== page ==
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    Re: Bubble Horizon Altitude Corrections
    From: George Huxtable
    Date: 2004 Jul 5, 17:33 +0100

    There are a few matters to clear up in Frank Reed's reply to Bill's
    question about bubble sextants observation.
    
    Frank wrote-
    "By the way, since you're inland, be
    advised that you should use "sea level" barometric pressure. This differs a
    little from the pressure usually reported in weather reports (but not very much
    unless you're at Denver-like altitudes)."
    
    Frank nearly always gets things right, but on this point he is wrong.
    Refraction, in the path of a light ray from outer space, through the
    atmosphere, to the observer's eye, is proportional to (the local
    coefficient of refraction minus 1) at the location of the observer. That is
    proportional to the local density of the air, which is what the correction
    table for temperature and pressure is there to calculate. What's needed is
    a barometer that was set correctly in millibars at sea level somewhere:
    then, in a mountain location, its reading falls to the local value.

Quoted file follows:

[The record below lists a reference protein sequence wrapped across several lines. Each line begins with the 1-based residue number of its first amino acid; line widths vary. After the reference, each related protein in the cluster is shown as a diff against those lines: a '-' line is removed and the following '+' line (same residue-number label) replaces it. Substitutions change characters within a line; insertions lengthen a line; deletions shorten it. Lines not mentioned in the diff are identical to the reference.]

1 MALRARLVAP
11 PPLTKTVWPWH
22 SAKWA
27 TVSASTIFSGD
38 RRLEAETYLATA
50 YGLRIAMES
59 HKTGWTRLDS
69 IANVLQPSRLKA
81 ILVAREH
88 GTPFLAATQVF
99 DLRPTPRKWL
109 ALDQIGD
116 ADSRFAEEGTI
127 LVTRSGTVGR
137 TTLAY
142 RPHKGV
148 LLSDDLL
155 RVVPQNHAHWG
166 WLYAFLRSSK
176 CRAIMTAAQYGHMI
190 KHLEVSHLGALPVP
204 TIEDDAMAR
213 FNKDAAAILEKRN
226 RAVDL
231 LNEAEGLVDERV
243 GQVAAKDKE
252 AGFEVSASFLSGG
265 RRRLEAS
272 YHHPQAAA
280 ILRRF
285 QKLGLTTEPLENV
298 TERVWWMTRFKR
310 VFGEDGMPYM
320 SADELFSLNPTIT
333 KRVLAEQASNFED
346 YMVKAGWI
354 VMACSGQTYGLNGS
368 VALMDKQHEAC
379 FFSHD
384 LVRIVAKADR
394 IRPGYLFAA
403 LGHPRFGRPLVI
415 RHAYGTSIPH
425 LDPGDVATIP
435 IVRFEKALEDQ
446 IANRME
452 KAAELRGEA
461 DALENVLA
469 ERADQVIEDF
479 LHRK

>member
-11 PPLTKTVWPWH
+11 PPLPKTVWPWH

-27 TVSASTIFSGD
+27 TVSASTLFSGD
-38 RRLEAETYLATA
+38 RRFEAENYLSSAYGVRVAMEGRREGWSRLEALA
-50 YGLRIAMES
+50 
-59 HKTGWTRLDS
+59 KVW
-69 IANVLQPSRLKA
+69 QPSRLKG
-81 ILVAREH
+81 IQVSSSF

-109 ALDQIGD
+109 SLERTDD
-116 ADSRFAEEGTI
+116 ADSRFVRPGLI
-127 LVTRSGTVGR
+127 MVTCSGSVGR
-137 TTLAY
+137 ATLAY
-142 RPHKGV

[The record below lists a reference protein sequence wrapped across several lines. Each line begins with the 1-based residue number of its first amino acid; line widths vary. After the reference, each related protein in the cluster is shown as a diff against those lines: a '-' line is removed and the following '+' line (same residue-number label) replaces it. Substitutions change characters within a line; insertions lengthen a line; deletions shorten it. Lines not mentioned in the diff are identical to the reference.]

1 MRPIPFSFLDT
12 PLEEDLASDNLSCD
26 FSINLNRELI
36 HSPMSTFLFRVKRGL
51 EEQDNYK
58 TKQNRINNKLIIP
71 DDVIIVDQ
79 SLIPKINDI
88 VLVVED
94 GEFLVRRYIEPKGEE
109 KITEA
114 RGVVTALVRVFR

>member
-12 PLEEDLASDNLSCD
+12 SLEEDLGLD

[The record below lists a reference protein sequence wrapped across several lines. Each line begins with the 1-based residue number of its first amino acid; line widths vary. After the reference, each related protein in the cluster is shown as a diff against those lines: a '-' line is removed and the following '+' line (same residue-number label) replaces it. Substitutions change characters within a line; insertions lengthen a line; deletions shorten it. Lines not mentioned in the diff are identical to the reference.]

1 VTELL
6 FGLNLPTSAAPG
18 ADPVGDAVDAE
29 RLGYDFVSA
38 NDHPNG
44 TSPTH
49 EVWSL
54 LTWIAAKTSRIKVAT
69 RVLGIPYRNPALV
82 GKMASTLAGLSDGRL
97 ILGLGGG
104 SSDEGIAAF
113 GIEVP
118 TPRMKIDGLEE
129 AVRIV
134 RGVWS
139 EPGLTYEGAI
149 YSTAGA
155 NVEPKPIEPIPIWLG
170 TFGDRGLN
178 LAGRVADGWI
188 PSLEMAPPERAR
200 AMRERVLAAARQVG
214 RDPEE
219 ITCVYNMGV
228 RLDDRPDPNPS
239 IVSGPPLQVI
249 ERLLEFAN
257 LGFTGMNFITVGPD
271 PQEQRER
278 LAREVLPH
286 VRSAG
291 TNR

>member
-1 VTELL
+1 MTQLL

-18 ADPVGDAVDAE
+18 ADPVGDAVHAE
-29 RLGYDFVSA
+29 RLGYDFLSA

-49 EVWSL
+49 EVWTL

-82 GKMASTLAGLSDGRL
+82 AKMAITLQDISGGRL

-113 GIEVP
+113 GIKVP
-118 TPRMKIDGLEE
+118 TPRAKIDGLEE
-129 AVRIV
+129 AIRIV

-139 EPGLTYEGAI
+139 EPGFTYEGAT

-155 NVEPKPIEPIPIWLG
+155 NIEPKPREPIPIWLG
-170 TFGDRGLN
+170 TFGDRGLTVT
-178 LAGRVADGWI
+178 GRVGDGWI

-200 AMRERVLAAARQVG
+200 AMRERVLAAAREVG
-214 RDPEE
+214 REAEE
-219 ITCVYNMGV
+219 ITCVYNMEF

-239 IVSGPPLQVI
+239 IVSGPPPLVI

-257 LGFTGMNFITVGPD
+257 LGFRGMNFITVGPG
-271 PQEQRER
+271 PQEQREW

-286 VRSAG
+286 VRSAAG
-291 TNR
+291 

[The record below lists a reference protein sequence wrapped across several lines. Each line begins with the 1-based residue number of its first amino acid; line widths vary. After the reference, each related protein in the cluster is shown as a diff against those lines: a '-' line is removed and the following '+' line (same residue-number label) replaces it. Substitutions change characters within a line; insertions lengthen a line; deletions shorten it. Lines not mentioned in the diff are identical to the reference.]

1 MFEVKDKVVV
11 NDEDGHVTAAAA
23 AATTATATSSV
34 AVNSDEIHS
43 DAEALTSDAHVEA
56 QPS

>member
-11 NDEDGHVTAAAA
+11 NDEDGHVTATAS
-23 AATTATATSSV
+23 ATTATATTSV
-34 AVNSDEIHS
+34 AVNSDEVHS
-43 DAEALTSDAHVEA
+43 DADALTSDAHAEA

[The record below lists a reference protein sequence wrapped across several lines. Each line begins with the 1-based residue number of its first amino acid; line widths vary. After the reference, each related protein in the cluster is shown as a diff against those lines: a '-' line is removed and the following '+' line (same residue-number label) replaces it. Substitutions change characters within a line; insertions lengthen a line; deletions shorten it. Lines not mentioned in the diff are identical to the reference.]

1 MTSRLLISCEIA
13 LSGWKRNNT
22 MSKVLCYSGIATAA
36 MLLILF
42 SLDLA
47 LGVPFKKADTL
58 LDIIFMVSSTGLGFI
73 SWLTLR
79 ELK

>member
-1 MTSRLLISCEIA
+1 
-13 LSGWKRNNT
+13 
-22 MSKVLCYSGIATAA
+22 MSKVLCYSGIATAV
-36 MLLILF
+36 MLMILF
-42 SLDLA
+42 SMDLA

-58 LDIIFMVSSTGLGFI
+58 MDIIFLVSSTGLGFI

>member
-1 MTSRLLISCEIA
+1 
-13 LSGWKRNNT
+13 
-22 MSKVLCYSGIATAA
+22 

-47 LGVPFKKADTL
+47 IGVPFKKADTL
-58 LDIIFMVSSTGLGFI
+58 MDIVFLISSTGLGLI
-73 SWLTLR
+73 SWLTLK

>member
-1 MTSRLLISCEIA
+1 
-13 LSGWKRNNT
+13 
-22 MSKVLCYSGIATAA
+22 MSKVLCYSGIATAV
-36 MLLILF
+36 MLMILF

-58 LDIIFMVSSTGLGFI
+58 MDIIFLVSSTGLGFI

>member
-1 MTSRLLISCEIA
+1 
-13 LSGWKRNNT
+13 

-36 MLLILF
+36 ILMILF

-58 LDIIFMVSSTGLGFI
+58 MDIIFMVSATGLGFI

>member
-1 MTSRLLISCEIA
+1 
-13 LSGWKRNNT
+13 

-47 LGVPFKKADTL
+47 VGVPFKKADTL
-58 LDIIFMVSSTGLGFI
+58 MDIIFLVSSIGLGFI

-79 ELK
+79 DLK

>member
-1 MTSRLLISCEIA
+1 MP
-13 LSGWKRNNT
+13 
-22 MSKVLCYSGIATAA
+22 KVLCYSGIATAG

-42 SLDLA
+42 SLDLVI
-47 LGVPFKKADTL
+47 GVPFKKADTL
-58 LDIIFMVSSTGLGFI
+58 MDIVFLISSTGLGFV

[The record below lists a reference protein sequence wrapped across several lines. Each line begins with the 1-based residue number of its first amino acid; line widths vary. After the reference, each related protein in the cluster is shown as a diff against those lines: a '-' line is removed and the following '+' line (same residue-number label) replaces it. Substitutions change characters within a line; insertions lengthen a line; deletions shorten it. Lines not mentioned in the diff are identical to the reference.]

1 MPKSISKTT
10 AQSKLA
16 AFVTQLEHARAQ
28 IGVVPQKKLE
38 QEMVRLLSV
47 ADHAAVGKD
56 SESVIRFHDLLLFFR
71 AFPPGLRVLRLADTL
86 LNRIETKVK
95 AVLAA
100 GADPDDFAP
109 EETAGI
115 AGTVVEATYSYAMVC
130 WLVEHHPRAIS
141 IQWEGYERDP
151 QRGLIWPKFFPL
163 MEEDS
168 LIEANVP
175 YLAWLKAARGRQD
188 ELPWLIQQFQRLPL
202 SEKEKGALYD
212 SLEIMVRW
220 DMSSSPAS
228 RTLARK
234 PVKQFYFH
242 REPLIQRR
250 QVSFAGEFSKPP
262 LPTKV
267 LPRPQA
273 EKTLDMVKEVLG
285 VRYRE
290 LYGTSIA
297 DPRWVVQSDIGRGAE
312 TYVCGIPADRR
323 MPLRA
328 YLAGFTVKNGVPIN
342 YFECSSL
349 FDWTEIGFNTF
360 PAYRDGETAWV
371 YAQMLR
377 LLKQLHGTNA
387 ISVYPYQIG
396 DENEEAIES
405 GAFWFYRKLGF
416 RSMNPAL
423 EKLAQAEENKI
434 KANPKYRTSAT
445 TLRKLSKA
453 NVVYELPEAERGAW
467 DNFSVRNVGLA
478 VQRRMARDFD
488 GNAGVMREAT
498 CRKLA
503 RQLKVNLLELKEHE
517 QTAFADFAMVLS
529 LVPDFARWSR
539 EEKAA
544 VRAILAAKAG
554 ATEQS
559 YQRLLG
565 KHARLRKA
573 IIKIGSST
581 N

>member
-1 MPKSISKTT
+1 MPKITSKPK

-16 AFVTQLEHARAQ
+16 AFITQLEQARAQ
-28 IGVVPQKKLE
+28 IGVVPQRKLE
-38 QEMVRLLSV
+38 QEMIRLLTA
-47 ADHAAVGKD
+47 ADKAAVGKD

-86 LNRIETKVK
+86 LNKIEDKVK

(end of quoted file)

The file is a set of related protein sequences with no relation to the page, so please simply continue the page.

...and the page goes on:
Climb 1000 feet, and the barometer reading will drop to reflect the reduced
    amount of atmosphere above you. And the refraction, and its correction,
    will reduce correspondingly.
    
    Except for those at sea level, sea-level pressures and temperatures are
    irrelevant. Navigating on the Great Lakes, for example, it's the local
    pressure at the level of the lake, not at sea level, that applies.
    
    =========================
    
    On temperature / pressure corrections, Bill asked-
    
    "... Howell suggests
    ignoring temp/pressure corrections while the almanac says to include them."
    
    and Frank replied-
    
    >Sue was wrong on that point. You should include corrections for non-standard
    >temperature and pressure when correcting any sextant observation. Note though
    >that they are very small in most cases.
    
    I would agree with Howell's view here, not with Frank. Because those
    corrections are so very small, and because the inherent accuracy of a
    bubble=-sextant (even on a steady platform with a steady hand) is so much
    worse than that of a sextant using a sea-horizon or liquid
    artificial-horizon, then such temperature / pressure corrections will have
    little practical effect on the answer, except under extreme climatic
    conditions.
    
    Bill writes- "Howell suggests